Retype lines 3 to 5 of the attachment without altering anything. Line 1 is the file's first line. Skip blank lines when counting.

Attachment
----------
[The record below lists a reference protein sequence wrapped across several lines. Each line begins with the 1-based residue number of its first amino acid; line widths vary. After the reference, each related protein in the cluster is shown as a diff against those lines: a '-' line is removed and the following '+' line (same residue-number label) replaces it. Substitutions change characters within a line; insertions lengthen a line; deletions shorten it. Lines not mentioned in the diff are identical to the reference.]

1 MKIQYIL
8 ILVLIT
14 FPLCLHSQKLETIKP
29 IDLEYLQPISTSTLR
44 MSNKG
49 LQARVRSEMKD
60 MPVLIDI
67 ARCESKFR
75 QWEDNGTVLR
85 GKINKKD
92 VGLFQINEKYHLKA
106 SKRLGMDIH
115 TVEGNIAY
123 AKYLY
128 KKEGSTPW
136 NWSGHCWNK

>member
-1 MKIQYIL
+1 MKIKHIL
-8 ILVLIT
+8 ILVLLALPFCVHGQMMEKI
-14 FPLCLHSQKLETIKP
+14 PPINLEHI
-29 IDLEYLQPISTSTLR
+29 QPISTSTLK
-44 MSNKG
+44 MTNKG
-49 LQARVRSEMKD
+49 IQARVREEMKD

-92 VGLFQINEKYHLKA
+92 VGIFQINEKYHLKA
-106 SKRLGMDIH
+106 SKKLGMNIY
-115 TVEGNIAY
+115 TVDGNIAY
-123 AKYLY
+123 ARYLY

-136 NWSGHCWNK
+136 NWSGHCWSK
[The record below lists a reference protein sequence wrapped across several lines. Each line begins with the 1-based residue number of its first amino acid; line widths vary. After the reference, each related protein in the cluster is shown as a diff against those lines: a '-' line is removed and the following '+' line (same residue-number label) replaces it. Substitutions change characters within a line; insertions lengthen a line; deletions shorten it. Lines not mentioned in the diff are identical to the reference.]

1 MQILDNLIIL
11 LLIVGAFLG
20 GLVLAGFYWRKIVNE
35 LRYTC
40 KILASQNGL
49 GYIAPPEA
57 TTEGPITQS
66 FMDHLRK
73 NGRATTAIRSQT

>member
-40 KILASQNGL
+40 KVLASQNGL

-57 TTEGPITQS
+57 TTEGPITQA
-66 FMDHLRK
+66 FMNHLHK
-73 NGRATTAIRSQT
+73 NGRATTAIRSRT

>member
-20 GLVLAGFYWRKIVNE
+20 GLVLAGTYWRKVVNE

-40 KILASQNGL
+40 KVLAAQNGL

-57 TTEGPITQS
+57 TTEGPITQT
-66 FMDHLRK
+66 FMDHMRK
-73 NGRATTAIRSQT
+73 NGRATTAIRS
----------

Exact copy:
8 ILVLIT
14 FPLCLHSQKLETIKP
29 IDLEYLQPISTSTLR